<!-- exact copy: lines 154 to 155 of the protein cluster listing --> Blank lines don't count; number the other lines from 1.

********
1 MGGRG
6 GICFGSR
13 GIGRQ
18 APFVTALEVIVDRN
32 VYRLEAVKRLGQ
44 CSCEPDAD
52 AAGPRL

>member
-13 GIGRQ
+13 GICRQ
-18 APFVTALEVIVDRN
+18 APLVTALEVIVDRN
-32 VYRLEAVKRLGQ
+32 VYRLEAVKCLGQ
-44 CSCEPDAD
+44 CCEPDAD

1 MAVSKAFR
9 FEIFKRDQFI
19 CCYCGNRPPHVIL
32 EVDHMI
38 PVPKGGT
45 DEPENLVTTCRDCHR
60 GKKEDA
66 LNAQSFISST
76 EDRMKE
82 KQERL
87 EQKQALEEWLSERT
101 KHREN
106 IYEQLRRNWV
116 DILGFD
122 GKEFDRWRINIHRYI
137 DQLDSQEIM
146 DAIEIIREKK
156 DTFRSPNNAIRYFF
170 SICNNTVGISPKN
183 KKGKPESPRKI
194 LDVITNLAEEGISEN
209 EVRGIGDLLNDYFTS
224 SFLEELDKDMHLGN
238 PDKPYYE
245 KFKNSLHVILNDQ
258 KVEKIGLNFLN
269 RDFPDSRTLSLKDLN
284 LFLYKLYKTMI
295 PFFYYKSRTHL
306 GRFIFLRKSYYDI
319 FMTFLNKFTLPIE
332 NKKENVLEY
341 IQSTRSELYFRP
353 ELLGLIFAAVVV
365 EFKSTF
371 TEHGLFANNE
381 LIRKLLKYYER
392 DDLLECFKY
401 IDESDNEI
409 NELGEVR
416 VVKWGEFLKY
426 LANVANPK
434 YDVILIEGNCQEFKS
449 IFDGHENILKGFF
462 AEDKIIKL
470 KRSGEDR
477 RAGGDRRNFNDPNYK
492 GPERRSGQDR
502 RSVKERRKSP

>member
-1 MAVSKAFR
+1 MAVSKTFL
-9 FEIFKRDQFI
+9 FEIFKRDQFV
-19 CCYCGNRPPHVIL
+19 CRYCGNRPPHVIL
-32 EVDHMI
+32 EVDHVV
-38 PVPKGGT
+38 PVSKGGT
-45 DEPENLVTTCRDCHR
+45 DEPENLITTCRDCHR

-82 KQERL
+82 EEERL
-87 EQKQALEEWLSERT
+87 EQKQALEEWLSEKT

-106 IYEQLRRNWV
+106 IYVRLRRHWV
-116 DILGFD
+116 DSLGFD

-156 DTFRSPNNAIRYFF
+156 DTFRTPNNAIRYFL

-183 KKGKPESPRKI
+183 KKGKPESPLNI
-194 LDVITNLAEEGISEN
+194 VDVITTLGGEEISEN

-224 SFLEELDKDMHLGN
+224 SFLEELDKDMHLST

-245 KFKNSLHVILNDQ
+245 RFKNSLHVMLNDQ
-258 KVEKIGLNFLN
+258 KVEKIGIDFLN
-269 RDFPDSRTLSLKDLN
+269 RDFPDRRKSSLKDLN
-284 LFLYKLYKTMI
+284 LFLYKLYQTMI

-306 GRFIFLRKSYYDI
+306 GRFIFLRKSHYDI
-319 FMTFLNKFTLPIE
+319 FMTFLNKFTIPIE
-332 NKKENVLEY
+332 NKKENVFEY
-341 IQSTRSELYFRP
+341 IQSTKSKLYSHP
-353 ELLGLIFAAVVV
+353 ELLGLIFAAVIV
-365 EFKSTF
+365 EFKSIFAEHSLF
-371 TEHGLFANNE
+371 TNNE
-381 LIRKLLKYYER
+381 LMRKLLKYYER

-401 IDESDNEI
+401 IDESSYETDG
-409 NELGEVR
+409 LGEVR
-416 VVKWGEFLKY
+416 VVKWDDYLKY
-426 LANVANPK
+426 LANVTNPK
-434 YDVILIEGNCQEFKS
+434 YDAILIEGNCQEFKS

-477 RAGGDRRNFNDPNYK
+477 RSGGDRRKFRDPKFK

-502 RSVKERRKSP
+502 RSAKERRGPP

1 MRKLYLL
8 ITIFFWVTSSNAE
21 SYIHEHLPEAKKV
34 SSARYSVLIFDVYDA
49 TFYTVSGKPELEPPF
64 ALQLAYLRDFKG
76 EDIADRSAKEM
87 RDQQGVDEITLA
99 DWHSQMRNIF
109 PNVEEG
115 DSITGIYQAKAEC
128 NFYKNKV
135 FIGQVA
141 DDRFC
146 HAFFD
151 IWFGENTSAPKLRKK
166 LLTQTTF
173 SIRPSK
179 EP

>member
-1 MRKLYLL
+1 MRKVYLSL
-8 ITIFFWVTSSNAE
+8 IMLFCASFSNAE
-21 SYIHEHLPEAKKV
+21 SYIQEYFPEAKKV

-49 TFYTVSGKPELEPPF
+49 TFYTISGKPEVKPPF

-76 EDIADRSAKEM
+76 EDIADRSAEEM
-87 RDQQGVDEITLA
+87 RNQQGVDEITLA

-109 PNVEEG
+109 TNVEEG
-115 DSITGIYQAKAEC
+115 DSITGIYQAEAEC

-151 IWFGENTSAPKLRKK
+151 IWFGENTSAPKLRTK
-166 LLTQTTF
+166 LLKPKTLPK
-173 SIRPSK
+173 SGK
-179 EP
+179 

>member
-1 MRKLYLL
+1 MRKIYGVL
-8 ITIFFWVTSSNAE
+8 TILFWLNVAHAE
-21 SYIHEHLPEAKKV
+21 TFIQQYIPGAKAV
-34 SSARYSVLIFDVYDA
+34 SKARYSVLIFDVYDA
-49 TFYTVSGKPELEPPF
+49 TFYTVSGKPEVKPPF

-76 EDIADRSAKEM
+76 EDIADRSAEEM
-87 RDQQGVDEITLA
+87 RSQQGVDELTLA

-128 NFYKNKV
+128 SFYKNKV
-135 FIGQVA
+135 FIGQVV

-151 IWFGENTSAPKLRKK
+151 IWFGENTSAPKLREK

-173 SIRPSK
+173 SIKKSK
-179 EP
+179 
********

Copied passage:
+1 MRKVYLSL
-8 ITIFFWVTSSNAE